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I hate auto-created desktop shortcut icons, but some folk seem to think that unless your installer clutters up your desktop, it hasn't worked correctly!

Are there definite guidelines on this for Windows , or is it wholly personal choice?

(Having a "Leave clutter on my desktop?" checkbox in the installer is one option, but to my mind, that's just put MORE clutter into the installer...

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totally agree with you! Don't clutter my desktop - ASK ME – marc_s Aug 4 '09 at 9:52
up vote 19 down vote accepted

From here: http://msdn.microsoft.com/en-us/library/aa511450.aspx

If your users are very likely to use your program frequently, provide an option during setup to put a program shortcut on the desktop. Most programs won't be used frequently enough to warrant offering this option.

Present the option unselected by default. Requiring users to select the option is important because once undesired icons are on the desktop, many users are reluctant to remove them. This can lead to unnecessary desktop clutter.

If users select the option, provide only a single program shortcut. If your product consists of multiple programs, provide a shortcut only to the main program.

Put only program shortcuts on the desktop. Don't put the actual program or other types of files.

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If only more applications paid more attention to this (and also offered selection of where you want the program shortcuts in the start menu)... It really annoys me that Acrobat Reader adds its shortcuts back to the Desktop and the root of the Start Menu every time it installs an security update. – DrAl Aug 4 '09 at 8:49
Thanks - a great link to some freshly baked Windows 7 guidelines! – Roddy Aug 4 '09 at 11:12

My take is this: the installer must ask me if I want a desktop icon - to which I can reply yes or no.

Any app that just blindly and without asking installs its icon on my desktop is a bad installation in my opinion.

Ask for permission - if I deem your app important enough to me personally, I might say yes (but most likely I won't). Give your users a choice - don't just assume since it's your app, it's so darn important to everyone that everyone will want to clutter up their desktop with your program icon.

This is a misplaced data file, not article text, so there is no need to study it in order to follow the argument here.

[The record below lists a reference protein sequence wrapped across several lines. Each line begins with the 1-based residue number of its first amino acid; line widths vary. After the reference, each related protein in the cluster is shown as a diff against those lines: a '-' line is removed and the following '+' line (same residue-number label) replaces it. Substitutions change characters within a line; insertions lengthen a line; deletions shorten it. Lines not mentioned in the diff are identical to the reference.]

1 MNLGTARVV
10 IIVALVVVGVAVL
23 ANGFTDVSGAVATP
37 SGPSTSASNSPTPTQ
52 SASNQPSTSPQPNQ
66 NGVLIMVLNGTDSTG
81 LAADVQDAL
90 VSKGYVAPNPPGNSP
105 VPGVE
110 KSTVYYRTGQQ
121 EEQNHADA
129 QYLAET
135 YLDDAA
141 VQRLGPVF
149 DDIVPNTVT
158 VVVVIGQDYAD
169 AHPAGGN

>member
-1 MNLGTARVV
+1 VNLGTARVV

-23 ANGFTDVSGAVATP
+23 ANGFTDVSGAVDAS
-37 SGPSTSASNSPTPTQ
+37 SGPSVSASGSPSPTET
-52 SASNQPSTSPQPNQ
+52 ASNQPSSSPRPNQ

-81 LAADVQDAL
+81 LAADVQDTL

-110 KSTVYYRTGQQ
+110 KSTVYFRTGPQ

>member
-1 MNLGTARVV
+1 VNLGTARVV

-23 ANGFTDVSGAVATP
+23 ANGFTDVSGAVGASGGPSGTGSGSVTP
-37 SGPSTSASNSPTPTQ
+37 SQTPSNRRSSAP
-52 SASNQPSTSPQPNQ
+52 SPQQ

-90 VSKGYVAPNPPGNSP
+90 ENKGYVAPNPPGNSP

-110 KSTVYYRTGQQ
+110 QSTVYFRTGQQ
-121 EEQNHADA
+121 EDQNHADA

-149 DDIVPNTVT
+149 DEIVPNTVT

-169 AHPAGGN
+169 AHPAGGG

The same goes for the installation directory - unless you have a very good technical reason why you can't install anywhere, allow me to change the program's installation target directory. Not everyone is a big fan of the "c:\program files" folder hierarchy (I'm not, for one - I like to keep my apps in C:\bin for instance).

So in general: any decent installer should ASK the user installing for these things and present sensible defaults - but always give me the option to change the settings to my liking (to my standards).

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I don't know of any meaningful guidelines, other than your conscience. As a programmer, I sympathize: I don't want icons on my desktop, either :-) However, having watched non-technical family members struggle with installing software and then trying to run it, I think it's worth noting that

1) There are more non-techies than techies 2) Techies can cope with checkboxes on installers

Based on that, I usually go for having a checkbox on the installer for creating icons, which defaults to on. I don't mind anything other than the "always create icons" approach. (I'm looking at you, Adobe.)

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I think that depends on what you see your client doing with the app, the level of the client's expertise with computers and how frequently you see him using it.

  1. If the client is not very well versed with computers he would prefer to have the icon on the desktop where he can access it. If you target market is experienced users you don't need to bother because he can make the icon himself if he wants it.

  2. If the application is for daily frequent use like a web browser the client would want it on his desktop for quick access.

Finally the decision rests on you. If you're being obnoxious you can create 4 icons on the desktop (I've seen apps that do that).

I don't think asking for permission is a bad idea. After all the installation needs to be done only once and it's just one checkbox to tick.

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I've no particular love for desktop (or quick launch) shortcut icons either, but I think that you should still give your users the option in the installer to install neither, one or both of these shortcuts.

Depending on how computer literate your users are (if it's possible to determine this) you can default the two options to either enabled or disabled accordingly.

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I despise desktop shortcuts!

I use the quick-launch shortcuts for a few "daily driver" apps that I use constantly, namely web browser and email client.

Everything else is in the Start menu where it belongs.

I use the desktop as a work-space for files and documents that I have yet to sort and don't want it cluttered up with other stuff.

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